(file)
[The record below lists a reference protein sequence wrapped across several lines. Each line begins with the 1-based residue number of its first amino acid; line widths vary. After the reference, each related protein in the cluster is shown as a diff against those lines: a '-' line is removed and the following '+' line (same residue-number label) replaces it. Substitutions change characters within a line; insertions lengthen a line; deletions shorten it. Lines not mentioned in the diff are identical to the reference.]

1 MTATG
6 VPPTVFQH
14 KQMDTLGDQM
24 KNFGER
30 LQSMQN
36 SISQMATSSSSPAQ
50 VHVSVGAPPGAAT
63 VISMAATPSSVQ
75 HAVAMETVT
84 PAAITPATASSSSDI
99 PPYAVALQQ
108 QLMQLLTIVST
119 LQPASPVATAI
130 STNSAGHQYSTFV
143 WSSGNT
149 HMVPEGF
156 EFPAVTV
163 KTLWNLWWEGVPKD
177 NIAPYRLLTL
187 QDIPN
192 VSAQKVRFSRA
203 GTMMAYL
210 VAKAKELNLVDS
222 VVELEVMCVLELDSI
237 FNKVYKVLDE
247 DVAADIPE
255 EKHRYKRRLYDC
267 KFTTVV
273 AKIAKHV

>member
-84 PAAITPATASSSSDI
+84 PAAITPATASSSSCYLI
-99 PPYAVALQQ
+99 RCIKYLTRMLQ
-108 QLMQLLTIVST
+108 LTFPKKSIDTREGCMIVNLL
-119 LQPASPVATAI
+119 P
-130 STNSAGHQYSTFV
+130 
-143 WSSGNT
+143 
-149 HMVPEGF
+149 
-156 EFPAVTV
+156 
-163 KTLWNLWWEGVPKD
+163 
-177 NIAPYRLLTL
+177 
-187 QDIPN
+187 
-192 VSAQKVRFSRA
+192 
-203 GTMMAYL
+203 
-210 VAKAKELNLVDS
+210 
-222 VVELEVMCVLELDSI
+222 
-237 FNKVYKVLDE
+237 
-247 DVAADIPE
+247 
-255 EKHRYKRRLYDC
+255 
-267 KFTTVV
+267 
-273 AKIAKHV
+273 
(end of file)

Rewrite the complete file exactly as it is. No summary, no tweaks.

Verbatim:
[The record below lists a reference protein sequence wrapped across several lines. Each line begins with the 1-based residue number of its first amino acid; line widths vary. After the reference, each related protein in the cluster is shown as a diff against those lines: a '-' line is removed and the following '+' line (same residue-number label) replaces it. Substitutions change characters within a line; insertions lengthen a line; deletions shorten it. Lines not mentioned in the diff are identical to the reference.]

1 MTATG
6 VPPTVFQH
14 KQMDTLGDQM
24 KNFGER
30 LQSMQN
36 SISQMATSSSSPAQ
50 VHVSVGAPPGAAT
63 VISMAATPSSVQ
75 HAVAMETVT
84 PAAITPATASSSSDI
99 PPYAVALQQ
108 QLMQLLTIVST
119 LQPASPVATAI
130 STNSAGHQYSTFV
143 WSSGNT
149 HMVPEGF
156 EFPAVTV
163 KTLWNLWWEGVPKD
177 NIAPYRLLTL
187 QDIPN
192 VSAQKVRFSRA
203 GTMMAYL
210 VAKAKELNLVDS
222 VVELEVMCVLELDSI
237 FNKVYKVLDE
247 DVAADIPE
255 EKHRYKRRLYDC
267 KFTTVV
273 AKIAKHV

>member
-84 PAAITPATASSSSDI
+84 PAAITPATASSSSCYLI
-99 PPYAVALQQ
+99 RCIKYLTRMLQ
-108 QLMQLLTIVST
+108 LTFPKKSIDTREGCMIVNLL
-119 LQPASPVATAI
+119 P
-130 STNSAGHQYSTFV
+130 
-143 WSSGNT
+143 
-149 HMVPEGF
+149 
-156 EFPAVTV
+156 
-163 KTLWNLWWEGVPKD
+163 
-177 NIAPYRLLTL
+177 
-187 QDIPN
+187 
-192 VSAQKVRFSRA
+192 
-203 GTMMAYL
+203 
-210 VAKAKELNLVDS
+210 
-222 VVELEVMCVLELDSI
+222 
-237 FNKVYKVLDE
+237 
-247 DVAADIPE
+247 
-255 EKHRYKRRLYDC
+255 
-267 KFTTVV
+267 
-273 AKIAKHV
+273 